The size habitat you need will really depend on how big your little dinosaur is. A baby beardie should have at least a 20-gallon terrarium. However, these guys grow fast, so you may want to go ahead and get a 40-gallon one. A full-grown dragon will need at least a 70-gallon habitat. That’s quite large, so that is something to think about before adopting one of these pretty lizards. As far as dimensions, the cage should be more long and wide than it is tall. For substrate, you can use newspaper, butcher paper, or reptile carpet. If you use paper, you’ll need to change it daily. Sand is an option for adults, but we wouldn’t recommend sand substrates for young dragons. Baby lizards can swallow the particles. That can lead to intestinal blockages, which can be fatal. Ask your Live Oak, FL vet for specific advice.

Temperature Parameters For Bearded Dragon Habitats

Like most other reptiles, bearded dragons have very specific requirements as far as temperature needs. These little dinosaurs regulate their internal temperature by moving from hot to cool areas and back, so you’ll have to set the terrarium up in a way that creates different temperature zones, or gradients. The warmer end of the habitat should be around 95 to 105F. The cooler end can be around 85. The entire habitat can be cooler at night.

You’ll need to check these temperatures a few times a day, which will require you to get a few good thermometers. Pick one that includes a hygrometer so you can check humidity as well.

What Accessories Does My Bearded Dragon Need?

Your beardie will need some furniture and accessories. A basking spot is a must! Some of the things you can use include driftwood, large rocks, or even grape vines. Whatever you pick, choose something sturdy. You don’t want it falling over on your pet dragon! Plants are also a good option. Just keep in mind that beardies sometimes eat real ones. Take care not to add anything that could be toxic. You’ll also want to provide at least one hide.

Don’t forget dinnerware! We would recommend choosing shallow bowls for your pet’s dishes. This is extremely important with baby lizards, as they can drown in deep bowls. The bowls should be in the cooler end of the terrarium, so the food doesn’t spoil as quickly.

Heat/Lighting For Bearded Dragons

Bearded dragons require full-spectrum lighting. UVB light is crucial for these guys, as without it, they cannot properly process calcium or vitamin D. This can lead to severe health issues. One of the most concerning is metabolic bone disease, or MBD, which is debilitating and very painful.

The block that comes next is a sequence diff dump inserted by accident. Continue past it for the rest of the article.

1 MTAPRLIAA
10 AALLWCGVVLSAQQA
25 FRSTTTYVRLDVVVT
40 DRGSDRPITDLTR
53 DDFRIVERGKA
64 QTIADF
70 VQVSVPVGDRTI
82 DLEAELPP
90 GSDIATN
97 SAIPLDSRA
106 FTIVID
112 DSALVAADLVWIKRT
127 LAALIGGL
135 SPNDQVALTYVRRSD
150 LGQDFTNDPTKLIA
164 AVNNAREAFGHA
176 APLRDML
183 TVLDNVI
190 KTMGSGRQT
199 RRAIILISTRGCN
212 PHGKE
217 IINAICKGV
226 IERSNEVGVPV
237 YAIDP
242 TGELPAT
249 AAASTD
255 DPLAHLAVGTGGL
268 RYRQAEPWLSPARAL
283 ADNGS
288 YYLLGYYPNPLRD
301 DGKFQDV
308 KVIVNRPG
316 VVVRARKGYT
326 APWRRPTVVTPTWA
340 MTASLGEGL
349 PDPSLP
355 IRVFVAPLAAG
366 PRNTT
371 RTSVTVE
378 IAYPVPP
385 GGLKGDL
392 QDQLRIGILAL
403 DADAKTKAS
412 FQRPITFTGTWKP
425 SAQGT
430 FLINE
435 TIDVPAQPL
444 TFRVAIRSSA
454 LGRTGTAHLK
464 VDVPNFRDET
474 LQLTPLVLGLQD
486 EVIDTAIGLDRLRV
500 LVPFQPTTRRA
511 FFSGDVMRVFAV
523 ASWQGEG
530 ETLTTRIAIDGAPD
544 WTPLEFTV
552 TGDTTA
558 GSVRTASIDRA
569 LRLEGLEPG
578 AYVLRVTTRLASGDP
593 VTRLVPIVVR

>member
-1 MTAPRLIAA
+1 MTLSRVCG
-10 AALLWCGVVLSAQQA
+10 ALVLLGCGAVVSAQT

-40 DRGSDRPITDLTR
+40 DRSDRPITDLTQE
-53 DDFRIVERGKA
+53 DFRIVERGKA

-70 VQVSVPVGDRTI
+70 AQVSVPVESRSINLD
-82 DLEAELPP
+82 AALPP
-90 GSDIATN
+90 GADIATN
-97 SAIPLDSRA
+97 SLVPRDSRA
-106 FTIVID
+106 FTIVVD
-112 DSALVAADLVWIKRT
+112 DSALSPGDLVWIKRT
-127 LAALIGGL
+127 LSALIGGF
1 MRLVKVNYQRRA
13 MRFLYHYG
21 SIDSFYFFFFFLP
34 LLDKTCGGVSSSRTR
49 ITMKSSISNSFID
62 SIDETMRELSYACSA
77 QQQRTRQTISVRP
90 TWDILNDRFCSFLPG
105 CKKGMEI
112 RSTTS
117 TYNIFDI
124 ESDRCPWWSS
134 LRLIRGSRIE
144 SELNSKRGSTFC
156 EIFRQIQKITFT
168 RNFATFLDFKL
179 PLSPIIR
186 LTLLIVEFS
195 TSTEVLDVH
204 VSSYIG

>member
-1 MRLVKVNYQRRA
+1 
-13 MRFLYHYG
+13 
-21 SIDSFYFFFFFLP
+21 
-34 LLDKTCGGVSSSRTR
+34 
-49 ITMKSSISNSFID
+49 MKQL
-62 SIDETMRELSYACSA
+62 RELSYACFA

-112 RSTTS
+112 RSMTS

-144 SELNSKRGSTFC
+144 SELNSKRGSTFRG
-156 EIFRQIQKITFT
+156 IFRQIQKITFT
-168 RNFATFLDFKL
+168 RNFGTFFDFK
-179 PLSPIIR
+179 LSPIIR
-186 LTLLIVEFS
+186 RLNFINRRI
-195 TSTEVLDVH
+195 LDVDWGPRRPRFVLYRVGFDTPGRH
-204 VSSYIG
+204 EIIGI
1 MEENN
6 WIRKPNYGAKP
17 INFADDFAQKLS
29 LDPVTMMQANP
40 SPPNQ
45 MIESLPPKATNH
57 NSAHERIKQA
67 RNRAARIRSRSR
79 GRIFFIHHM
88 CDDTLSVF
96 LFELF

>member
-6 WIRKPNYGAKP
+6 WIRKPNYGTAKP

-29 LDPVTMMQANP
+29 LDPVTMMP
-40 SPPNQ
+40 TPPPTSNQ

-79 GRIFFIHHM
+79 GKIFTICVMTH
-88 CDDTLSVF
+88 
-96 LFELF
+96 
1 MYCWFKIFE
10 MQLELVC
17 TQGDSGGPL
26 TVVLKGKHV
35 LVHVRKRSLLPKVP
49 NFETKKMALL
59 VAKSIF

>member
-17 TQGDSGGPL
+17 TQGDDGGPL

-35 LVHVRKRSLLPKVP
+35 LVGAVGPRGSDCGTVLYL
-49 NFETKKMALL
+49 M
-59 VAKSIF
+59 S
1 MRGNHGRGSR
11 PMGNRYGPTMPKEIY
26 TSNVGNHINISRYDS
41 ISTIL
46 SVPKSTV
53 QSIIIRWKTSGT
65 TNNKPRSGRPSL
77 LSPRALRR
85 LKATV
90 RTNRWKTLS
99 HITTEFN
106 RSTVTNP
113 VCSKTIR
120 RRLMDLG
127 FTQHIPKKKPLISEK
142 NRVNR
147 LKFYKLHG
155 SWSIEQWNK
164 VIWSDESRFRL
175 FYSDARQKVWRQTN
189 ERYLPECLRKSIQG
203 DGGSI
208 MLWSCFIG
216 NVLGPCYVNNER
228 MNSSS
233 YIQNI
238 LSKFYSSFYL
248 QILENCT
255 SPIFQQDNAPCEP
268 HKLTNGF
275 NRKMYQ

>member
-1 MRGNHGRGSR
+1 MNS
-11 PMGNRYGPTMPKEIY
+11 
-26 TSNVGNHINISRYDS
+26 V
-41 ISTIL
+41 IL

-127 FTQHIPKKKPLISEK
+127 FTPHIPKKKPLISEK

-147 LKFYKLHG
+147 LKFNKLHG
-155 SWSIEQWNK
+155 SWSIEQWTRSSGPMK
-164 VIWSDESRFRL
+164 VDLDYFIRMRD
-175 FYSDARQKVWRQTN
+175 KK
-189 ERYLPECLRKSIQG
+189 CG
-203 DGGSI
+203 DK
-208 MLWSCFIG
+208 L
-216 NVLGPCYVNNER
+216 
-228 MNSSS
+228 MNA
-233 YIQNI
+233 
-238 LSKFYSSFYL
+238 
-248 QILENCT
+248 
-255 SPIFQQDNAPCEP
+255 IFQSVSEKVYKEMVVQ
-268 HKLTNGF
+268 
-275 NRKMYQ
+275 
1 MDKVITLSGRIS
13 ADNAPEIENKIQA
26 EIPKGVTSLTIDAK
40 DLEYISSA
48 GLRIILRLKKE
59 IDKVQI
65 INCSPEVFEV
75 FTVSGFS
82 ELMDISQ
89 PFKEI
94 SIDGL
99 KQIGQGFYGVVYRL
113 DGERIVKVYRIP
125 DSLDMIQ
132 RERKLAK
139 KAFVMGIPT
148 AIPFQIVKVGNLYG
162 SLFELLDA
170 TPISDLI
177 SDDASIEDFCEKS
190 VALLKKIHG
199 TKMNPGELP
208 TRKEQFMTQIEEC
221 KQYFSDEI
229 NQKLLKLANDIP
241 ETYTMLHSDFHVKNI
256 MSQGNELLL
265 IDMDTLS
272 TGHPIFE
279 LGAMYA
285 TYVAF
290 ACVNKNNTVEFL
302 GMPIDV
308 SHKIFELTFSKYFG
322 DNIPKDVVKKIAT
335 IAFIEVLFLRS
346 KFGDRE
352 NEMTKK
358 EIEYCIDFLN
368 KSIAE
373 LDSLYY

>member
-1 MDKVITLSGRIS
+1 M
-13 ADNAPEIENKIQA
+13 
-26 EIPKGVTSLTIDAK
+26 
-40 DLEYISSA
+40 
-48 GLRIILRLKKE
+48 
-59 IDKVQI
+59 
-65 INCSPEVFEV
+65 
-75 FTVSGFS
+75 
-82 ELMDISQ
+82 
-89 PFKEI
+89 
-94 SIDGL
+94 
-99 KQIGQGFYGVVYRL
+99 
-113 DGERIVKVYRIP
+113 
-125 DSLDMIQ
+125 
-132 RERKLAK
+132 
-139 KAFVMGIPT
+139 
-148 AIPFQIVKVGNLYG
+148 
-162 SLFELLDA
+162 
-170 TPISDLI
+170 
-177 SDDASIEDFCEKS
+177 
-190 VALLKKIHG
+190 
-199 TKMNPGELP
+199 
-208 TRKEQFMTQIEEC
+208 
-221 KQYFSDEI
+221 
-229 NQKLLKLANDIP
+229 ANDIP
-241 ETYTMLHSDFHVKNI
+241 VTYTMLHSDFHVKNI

In the wild, bearded dragons get their UVB from sunlight. Your pet will live indoors, so you’ll need to get special bulbs.

There are a few things to consider here. Young beardies may need stronger bulbs than adults, so you’ll want to check with your vet regularly. The lights should also be set on a timed, 12-hour cycle.

Proper setup is also important. Fluorescent bulbs should be at least a foot away from your dragon. Otherwise, your reptilian pal could get burnt!

Finally, be sure to replace the bulbs regularly. Because of the way these wear out, they sometimes lose significant power before you notice anything different.

What Are The Signs Of Sickness in Beardies?

Bearded dragons usually tend to be hardy and healthy, as long as they are getting proper care. However, like any other pet, they are susceptible to illness and injury. It’s important to pay attention to your beardie, and watch for signs that something is amiss.

Here are a few of the most common red flags to watch for:

  • Lack Of Appetite
  • Respiratory Issues
  • Unusual Movements Or Posture
  • Trouble Walking
  • Constipation
  • Diarrhea
  • Incomplete Sheds
  • Weight/Composition Changes
  • Stiffness/Weakness
  • Tail Kinks
  • Hanging Jaws
  • Discoloration
  • Lethargy
  • Sunken Eyes
  • Limping
  • Lesions

Contact your vet immediately if you notice any of these things.

Conclusion: Bearded dragons are one of the most popular reptiles, and it’s not too hard to see why. Beardies are really cute! They sometimes beg for attention, and sometimes enjoy going for walks. However, they do need specific care. Talk to your Live Oak, FL vet before adopting one.

Do you have questions about caring for a bearded dragon? Contact us, your local Live Oak, FL pet hospital, today!